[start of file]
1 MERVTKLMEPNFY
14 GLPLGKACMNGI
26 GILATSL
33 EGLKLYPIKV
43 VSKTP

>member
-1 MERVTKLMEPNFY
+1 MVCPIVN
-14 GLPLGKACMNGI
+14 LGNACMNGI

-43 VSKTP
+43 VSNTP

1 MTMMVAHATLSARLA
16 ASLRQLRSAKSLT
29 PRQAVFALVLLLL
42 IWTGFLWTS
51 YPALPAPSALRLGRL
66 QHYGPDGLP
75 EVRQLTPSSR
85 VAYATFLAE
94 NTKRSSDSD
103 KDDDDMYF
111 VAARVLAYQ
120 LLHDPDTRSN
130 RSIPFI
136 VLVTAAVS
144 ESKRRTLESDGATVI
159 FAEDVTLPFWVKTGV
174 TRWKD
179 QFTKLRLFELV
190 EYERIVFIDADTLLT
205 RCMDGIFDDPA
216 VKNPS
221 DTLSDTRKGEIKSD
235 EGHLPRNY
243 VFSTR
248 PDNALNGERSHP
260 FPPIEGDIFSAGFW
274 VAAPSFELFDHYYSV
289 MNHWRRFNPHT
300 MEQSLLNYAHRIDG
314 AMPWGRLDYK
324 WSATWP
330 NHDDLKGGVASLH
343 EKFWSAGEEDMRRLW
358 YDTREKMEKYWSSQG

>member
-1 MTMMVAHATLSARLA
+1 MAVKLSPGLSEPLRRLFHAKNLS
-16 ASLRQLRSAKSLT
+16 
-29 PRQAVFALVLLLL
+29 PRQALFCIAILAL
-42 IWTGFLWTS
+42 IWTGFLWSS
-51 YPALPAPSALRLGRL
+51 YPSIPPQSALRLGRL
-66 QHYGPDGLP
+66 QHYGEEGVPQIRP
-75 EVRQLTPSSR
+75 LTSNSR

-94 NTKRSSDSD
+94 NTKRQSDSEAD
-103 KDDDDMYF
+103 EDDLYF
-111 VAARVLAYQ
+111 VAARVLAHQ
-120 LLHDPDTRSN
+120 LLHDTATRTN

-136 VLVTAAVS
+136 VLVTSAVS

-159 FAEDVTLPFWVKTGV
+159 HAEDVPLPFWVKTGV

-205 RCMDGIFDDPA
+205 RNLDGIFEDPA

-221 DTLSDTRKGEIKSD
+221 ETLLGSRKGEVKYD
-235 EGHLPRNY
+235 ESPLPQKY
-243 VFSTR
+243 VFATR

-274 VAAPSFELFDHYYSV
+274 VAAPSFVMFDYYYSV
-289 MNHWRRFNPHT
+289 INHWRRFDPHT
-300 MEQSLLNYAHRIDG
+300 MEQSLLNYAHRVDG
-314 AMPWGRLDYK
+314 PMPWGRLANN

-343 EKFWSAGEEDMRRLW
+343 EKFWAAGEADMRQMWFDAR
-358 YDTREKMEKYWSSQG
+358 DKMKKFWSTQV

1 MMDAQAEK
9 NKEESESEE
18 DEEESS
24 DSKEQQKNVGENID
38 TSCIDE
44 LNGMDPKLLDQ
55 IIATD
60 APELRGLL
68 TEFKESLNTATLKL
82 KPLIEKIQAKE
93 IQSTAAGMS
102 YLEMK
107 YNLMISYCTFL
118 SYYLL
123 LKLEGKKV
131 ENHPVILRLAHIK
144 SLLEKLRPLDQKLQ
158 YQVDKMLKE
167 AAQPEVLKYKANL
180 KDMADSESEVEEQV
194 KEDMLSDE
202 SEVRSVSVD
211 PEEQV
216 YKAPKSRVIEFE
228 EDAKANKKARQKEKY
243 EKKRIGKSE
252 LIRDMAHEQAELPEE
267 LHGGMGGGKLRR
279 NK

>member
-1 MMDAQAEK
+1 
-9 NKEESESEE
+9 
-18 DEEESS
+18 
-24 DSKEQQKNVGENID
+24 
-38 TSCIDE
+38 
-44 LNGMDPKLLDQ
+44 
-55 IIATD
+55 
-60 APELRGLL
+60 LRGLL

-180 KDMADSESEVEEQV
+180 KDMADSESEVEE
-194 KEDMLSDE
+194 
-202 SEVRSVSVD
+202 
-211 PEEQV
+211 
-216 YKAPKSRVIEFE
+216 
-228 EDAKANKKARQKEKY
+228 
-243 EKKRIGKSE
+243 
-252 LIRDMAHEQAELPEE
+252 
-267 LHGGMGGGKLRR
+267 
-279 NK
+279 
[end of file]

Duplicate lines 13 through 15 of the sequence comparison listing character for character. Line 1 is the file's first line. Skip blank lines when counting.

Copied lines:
1 MTMMVAHATLSARLA
16 ASLRQLRSAKSLT
29 PRQAVFALVLLLL